Primary Biliary Cholangitis (Primary Biliary Cirrhosis)
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Primary biliary cholangitis is a chronic disease in which the small bile ducts in the liver become injured and inflamed and are eventually destroyed. When there are no bile ducts, bile builds up and causes liver damage.
Common early symptoms of primary biliary cholangitis are feeling tired and having itchy skin. Many people have no symptoms when they are first diagnosed. Experts aren’t sure what causes primary biliary cholangitis, but genes and environmental triggers may play a role.
Doctors diagnose primary biliary cholangitis based on your medical and family history, a physical exam, and the results of medical tests. Medical tests used to diagnose primary biliary cholangitis may include blood tests, imaging tests, and liver biopsy.
Doctors treat primary biliary cholangitis with medicines. Doctors may treat the symptoms and complications of the disease with medicines, dietary supplements, changes in diet and lifestyle, and medical procedures.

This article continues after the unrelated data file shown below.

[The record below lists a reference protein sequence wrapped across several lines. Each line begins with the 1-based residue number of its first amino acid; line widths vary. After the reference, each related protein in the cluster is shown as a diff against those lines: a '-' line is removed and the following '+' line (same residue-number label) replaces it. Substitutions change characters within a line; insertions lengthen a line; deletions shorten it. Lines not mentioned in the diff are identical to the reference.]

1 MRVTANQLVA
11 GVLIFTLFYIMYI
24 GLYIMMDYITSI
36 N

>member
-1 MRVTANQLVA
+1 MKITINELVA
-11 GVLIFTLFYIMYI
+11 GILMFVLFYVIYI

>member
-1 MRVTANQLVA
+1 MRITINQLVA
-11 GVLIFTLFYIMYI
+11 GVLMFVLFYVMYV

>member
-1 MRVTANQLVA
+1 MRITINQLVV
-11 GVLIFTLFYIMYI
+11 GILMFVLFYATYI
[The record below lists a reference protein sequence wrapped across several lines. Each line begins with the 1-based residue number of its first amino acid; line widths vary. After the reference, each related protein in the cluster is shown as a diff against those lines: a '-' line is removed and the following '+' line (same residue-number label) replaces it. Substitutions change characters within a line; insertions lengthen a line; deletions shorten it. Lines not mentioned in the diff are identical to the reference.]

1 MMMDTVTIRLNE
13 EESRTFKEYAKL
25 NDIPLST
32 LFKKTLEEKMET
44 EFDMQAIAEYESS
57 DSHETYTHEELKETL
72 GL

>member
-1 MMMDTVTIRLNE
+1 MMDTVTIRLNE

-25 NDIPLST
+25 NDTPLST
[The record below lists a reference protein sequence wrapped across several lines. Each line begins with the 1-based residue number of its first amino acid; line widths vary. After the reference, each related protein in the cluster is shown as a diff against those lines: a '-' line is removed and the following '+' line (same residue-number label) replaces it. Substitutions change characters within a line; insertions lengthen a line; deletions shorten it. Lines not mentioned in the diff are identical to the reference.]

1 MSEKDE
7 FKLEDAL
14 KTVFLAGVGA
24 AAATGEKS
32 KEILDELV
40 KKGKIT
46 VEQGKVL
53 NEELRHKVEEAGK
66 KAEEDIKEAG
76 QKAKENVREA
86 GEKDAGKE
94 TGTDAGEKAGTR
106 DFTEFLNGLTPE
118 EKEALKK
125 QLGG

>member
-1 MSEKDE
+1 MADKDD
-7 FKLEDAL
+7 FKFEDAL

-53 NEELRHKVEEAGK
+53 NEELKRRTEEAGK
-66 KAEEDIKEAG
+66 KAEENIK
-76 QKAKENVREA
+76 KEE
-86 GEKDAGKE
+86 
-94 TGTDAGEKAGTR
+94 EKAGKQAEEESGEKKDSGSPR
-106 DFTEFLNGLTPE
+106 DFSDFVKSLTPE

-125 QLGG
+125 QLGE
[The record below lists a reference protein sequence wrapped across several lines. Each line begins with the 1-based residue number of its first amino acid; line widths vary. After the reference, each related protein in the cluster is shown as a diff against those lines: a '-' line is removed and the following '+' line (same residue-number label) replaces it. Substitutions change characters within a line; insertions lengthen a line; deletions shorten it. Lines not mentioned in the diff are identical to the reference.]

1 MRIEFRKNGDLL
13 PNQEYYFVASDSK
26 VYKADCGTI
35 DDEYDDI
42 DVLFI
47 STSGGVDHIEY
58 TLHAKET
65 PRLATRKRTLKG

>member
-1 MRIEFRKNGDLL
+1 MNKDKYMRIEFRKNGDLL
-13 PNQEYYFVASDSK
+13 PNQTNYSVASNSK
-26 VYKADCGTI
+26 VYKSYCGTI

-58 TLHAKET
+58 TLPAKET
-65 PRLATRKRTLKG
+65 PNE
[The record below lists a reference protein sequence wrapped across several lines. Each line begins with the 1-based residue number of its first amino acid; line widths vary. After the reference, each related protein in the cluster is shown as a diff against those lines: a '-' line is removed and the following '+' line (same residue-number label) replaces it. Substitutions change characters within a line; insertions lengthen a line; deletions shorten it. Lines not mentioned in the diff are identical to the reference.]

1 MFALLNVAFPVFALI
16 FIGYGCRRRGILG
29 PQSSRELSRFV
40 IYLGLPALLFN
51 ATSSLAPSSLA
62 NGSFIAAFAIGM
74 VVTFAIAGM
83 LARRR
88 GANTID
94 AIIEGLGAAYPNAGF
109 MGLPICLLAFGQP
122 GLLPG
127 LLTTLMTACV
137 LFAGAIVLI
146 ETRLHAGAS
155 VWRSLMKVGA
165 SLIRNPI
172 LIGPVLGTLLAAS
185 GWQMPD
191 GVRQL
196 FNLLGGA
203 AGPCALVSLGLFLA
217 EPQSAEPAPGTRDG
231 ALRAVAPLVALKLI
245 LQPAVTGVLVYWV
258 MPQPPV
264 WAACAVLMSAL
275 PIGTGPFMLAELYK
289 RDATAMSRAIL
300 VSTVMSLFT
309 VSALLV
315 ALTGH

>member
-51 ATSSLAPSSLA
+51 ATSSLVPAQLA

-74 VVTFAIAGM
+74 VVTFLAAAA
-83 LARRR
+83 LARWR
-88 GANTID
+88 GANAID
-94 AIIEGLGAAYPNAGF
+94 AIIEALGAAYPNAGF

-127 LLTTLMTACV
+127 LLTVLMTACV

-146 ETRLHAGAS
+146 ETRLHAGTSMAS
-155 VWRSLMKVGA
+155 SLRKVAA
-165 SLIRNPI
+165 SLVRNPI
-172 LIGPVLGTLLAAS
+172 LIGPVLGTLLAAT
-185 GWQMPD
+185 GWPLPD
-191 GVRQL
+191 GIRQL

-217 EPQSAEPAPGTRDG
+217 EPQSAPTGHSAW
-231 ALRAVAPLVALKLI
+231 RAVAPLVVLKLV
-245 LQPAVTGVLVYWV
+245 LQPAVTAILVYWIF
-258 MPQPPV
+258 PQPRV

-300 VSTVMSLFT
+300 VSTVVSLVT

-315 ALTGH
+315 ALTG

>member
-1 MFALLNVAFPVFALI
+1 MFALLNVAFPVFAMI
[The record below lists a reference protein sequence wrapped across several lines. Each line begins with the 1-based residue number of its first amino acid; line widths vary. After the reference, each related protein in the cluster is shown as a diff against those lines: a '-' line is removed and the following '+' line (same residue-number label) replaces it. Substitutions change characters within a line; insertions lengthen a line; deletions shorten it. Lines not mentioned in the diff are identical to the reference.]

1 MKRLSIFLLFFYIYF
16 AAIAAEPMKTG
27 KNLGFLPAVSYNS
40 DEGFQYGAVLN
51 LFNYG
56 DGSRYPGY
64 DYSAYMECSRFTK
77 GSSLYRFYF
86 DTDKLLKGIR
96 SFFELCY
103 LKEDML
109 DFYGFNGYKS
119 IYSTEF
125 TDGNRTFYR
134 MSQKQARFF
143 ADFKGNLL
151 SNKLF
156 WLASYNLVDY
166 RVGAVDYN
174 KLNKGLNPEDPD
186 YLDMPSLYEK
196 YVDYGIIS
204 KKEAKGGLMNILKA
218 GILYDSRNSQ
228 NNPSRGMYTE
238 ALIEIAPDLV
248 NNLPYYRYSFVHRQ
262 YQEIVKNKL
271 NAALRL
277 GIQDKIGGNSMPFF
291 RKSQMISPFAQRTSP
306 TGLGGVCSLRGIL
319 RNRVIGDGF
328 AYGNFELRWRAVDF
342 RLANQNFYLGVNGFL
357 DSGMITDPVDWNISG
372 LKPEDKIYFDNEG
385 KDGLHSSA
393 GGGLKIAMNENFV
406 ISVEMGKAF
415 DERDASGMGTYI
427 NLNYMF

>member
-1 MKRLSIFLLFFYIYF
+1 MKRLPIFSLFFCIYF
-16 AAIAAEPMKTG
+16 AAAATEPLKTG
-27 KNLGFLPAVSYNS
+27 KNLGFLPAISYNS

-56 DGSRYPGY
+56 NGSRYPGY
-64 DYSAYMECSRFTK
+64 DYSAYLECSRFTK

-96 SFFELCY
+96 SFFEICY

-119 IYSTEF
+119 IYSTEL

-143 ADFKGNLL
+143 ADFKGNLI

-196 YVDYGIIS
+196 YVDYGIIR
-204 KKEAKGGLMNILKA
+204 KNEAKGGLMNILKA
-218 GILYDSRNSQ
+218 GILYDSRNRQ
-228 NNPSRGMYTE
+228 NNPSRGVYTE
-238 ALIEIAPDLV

A healthy, well-balanced diet is important in all stages of primary biliary cholangitis. Your doctor can recommend a healthy eating plan that provides enough calories and nutrients to help your liver work properly and manage complications.
The NIDDK conducts and supports clinical trials in many diseases and conditions, including liver diseases. The trials look to find new ways to prevent, detect, or treat disease and improve quality of life.
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See more about liver disease research at NIDDK.
The digestive system is made up of the gastrointestinal (GI) tract—also called the digestive tract—and the liver, pancreas, and the gallbladder. The GI tract is a series of hollow organs joined in a long, twisting tube from the mouth to the anus.
This content is provided as a service of the National Institute of Diabetes and Digestive and Kidney Diseases
(NIDDK), part of the National Institutes of Health. The NIDDK translates and disseminates research findings to increase knowledge and understanding about health and disease among patients, health professionals, and the public. Content produced by the NIDDK is carefully reviewed by NIDDK scientists and other experts.
The NIDDK would like to thank:
John Moore Vierling, M.D., Baylor College of Medicine